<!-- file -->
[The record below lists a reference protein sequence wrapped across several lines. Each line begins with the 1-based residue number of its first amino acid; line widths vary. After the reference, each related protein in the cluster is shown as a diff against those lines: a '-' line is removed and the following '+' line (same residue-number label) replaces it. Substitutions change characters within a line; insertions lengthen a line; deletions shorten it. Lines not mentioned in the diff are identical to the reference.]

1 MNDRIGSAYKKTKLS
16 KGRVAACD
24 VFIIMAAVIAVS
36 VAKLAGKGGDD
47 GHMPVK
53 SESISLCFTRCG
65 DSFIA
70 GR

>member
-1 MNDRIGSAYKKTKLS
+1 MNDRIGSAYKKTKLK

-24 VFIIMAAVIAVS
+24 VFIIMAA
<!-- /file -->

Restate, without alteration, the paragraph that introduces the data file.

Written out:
[The record below lists a reference protein sequence wrapped across several lines. Each line begins with the 1-based residue number of its first amino acid; line widths vary. After the reference, each related protein in the cluster is shown as a diff against those lines: a '-' line is removed and the following '+' line (same residue-number label) replaces it. Substitutions change characters within a line; insertions lengthen a line; deletions shorten it. Lines not mentioned in the diff are identical to the reference.]